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Creation 29(4):56, September 2007

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Angkor saw a stegosaur?


Photo by Chris Maier.www.UnexplainedEarth.com

Stone carvings adorning the temples of Angkor, reclaimed from the jungles of modern-day Cambodia, depict aspects of everyday life along with Hindu and Buddhist mythology. They are 800 years old.

One of the glyphs1 appears to show what even most children today would readily identify as Stegosaurus, a dinosaur that evolutionary paleontologists say became extinct millions of years ago—supposedly long before man walked on this planet.

Stone carving
Photo by Chris Maier. www.UnexplainedEarth.com

So how to explain the stegosaur glyph? There were no paleontology textbooks 800 years ago to show the ancient carvers what a reconstructed stegosaur fossil would have looked like.2 Clearly, the evolutionary history is wrong. Instead, dinosaurs once lived alongside man, just as the Bible says (Genesis 1:24–28, 6:19–20, 8:15–19; Job 40:15–19),3 which explains how the ancient people of Angkor could know what a stegosaur looked like.

References and notes

  1. From the temple of Ta Prohm. Maier, C., The fantastic creatures of Angkor, unexplainedearth.com, 9 February 2006.
  2. Even in the unlikely event that the ancient jungle-dwellers could have extricated a fossil from rock without modern techniques, it would not be obvious from the fossil alone what the original animal looked like. That has required the accumulation of specialist knowledge in modern times.
  3. See also Batten, D. (Ed.) et al., The Creation Answers Book, chapter 19: ‘What about the dinosaurs?’, pp. 235–253, Creation Ministries International, Brisbane, Australia, 2006.

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Readers’ comments

David F.
I just read a comment on another website claiming this stone had been recently "faked". The reason they gave was that the stone was a different colour to the surrounding stones and therefore "newer". The face of this particular stone had clearly been cleaned for photographic clarity and the old dirt deposits are still seen in the more inaccessible recesses of the carving. The other visible face of the stone is just as weathered as all the other stones. So if someone had the wherewithal to execute such a fake, why match the clear weathering on one face of the stone and not the face bearing the carving? Ridiculous. What they also failed to mention was the near impossibility of removing the surrounding stone and then replacing it all leaving no evidence of such interference. I suppose it just shows the lengths to which the anti-creationists will go to discredit the clear evidence before them simply because it does not fit their long-age paradigm (2 Peter 3:3-7)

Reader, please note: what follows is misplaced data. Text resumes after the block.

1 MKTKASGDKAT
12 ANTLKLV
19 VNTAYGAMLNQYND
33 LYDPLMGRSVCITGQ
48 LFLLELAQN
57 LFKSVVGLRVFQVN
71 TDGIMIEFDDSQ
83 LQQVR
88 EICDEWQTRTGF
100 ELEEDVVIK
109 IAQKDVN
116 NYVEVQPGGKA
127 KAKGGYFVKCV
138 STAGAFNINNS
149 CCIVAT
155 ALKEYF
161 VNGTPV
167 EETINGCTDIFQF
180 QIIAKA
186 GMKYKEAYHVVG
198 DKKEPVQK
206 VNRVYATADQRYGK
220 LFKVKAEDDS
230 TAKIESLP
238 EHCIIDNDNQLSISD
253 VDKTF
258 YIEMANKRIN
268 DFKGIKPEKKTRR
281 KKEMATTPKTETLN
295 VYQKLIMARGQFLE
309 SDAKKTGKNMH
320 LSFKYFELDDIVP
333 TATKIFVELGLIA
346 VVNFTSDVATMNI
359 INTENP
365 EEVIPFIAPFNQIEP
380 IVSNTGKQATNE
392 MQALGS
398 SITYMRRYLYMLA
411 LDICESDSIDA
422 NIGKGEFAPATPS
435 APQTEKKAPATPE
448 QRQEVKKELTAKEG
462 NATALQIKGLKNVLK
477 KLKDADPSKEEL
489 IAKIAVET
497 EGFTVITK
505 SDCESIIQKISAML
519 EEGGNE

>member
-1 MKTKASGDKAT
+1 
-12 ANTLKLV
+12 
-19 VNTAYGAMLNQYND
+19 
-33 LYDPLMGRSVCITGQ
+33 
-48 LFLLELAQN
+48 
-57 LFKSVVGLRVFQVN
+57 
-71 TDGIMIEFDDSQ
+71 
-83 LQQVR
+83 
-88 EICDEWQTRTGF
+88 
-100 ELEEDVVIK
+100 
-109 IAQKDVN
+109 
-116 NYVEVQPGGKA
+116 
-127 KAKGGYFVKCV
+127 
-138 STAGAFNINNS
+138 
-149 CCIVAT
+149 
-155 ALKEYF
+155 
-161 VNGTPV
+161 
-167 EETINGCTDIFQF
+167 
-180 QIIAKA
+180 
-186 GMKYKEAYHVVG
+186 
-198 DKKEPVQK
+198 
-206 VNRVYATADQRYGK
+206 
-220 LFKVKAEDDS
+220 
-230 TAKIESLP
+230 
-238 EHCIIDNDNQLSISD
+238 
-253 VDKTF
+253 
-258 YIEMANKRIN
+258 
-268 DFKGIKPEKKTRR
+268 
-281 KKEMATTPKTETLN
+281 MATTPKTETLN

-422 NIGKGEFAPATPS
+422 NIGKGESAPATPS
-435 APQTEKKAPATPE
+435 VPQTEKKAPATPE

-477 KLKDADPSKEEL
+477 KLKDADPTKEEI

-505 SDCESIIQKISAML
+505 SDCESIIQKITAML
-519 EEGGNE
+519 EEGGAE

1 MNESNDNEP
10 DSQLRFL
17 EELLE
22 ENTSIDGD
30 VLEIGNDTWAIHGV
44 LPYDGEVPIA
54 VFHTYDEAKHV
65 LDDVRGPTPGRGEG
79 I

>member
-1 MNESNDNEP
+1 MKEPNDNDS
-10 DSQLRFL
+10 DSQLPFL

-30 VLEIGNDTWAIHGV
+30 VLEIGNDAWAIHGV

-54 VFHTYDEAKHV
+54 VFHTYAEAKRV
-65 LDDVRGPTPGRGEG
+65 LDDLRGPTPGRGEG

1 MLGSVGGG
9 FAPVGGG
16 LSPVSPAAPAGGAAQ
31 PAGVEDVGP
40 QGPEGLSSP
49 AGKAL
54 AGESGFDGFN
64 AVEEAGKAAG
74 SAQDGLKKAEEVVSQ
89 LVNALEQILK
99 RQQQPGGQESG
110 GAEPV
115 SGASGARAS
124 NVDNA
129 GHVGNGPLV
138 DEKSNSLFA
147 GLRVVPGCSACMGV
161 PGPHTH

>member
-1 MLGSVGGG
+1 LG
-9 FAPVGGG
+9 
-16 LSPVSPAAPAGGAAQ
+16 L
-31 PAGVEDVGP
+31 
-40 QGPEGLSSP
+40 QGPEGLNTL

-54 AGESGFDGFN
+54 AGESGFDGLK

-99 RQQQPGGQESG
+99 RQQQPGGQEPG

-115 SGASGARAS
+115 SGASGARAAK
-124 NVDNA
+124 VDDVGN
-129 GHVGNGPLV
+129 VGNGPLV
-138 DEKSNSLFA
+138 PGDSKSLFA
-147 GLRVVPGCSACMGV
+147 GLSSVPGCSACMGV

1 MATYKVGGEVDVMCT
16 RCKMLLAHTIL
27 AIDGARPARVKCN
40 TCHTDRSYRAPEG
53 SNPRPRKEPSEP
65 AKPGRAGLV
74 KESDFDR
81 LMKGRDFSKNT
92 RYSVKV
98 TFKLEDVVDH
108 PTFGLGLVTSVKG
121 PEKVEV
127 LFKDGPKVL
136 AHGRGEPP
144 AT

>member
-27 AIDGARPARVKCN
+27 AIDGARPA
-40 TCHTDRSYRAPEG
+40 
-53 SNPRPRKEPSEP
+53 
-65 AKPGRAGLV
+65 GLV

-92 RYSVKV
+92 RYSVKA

T. I.
It doesn't disprove evolution. If evidence surfaced that humans and dinosaurs co-existed, it merely brings into question the timing of extinction, rather than the evolutionary process. Intriguing though the similarities are to a stegasaurus, the resemblance is superficial. The head is too large and there are no spikes on the tail. One could argue that the image is based on word of mouth retellings or simply bad observation, but that is also supposition. By itself, it is not proof.
David Catchpoole
We never said it was proof. And you say that "if evidence surfaced that humans and dinosaurs co-existed, it merely brings into question the timing of extinction ...". Yes, it sure does, by about 65 million years! It would overturn every secular book written about dinosaurs that claims dinos became extinct before man appeared. (In other words, in my experience, every secular dino book!)

As for your other straw-clutchings, an article in the next Creation magazine addresses those (and other) skeptical 'objections':

O'Brien, J. and Doyle, S., Did Angkor really see a dinosaur?, Creation 35(2):41-43, 2013.

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